Beauty sleep is a real thing, scientists studying the "negative effects of restricted sleep on facial appearance and social appeal" have found.
In the study, published in Royal Society Open Science, researchers discovered that a few nights of bad sleep can make you appear "significantly" less attractive to others, as well as "less healthy".
In even more bad news for poor sleepers, they found that people are less inclined to want to socialize with you if you're tired.
The Karolinska Institute in Stockholm sent 25 university students home with a kit to measure night-time movements and check they were getting the amount of sleep they reported they were. The students were asked to get a good night's sleep for two nights in a row. After that, they were photographed by the researchers.
A week later, they were asked to restrict themselves to a measly four hour's sleep for two nights in a row. After this, they were photographed again.
The researchers then took to the streets of Stockholm to show the two sets of photographs to 122 strangers, asking them a range of questions from "how much would you like to socialize with this person in the picture?" to "how trustworthy is this person?"
The team, lead by Dr Tina Sundelin, found that strangers were good at assessing how tired a person was, and that they rated the sleepy set of photographs as less attractive than the photos of the same people when they were well-rested.
They also found that those rating "were less inclined to socialize with individuals who had gotten insufficient sleep," even rating them as less healthy than those who had slept properly.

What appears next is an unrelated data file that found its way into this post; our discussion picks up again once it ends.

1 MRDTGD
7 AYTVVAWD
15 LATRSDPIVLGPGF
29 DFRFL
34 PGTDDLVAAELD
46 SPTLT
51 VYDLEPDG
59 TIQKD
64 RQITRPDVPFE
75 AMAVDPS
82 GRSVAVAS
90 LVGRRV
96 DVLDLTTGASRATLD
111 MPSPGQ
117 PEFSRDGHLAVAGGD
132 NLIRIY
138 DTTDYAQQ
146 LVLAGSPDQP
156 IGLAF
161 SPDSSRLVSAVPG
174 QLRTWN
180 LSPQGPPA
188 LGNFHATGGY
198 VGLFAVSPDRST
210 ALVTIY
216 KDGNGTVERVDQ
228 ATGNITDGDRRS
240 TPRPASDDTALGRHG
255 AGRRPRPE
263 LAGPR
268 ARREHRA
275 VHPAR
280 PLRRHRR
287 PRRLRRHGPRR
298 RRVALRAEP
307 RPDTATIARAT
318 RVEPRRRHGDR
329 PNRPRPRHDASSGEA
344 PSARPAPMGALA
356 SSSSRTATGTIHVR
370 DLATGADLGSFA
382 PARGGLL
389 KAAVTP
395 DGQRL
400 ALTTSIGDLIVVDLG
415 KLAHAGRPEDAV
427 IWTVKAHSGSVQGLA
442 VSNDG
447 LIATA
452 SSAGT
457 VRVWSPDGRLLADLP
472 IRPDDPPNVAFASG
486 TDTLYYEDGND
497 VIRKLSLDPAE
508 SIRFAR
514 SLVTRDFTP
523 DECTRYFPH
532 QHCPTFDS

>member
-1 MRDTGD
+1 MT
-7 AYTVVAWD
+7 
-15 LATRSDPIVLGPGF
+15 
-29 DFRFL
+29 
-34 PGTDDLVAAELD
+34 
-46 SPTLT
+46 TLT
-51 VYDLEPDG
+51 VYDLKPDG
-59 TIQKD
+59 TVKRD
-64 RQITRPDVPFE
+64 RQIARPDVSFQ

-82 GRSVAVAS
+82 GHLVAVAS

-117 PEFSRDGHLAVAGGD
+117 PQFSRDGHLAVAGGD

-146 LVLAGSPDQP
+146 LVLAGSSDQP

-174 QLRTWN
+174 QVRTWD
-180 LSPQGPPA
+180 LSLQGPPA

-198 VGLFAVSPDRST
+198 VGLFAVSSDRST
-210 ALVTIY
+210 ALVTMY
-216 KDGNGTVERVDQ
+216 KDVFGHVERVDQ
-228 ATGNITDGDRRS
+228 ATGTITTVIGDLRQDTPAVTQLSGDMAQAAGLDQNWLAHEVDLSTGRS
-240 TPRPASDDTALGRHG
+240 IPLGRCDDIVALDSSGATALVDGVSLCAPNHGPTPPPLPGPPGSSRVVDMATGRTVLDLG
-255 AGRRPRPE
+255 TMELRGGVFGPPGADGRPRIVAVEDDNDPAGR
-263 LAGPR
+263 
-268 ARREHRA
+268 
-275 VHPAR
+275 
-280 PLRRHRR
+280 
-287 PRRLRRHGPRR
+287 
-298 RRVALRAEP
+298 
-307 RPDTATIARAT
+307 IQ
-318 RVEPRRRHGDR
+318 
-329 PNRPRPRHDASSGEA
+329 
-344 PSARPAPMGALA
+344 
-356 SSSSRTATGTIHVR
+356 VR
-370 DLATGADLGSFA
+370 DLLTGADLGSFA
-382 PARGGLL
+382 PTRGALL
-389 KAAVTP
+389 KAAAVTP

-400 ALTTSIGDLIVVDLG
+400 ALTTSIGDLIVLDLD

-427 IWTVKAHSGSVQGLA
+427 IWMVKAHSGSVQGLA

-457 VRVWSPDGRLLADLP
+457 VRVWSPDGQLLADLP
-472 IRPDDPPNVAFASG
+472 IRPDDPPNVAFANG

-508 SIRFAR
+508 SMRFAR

Whilst there was no difference in perceived trustworthiness, the study suggested that "naturalistic sleep loss can be detected in a face and that people are less inclined to interact with a sleep-deprived individual".
In short, people can tell when you're tired and think you are less attractive when you haven't got enough sleep.
The authors said that their findings made sense in evolutionary terms. "An unhealthy-looking face, whether due to sleep deprivation or otherwise, might activate disease-avoiding mechanisms in others," they wrote. Basically, when you see someone who looks sick, the last thing you want to do is hang out with them.
The paper also noted that "although attractiveness may only be weakly related to actual health, faces that look healthy are also considered attractive."
"This study is a good reminder of how important sleep is to us," Dr Gayle Brewer, a psychologist at the University of Liverpool told BBC News. However, Dr Sundelin also pointed out, "I don't want to worry people or make them lose sleep over these findings though. Most people can cope just fine if they miss out on a bit of sleep now and again."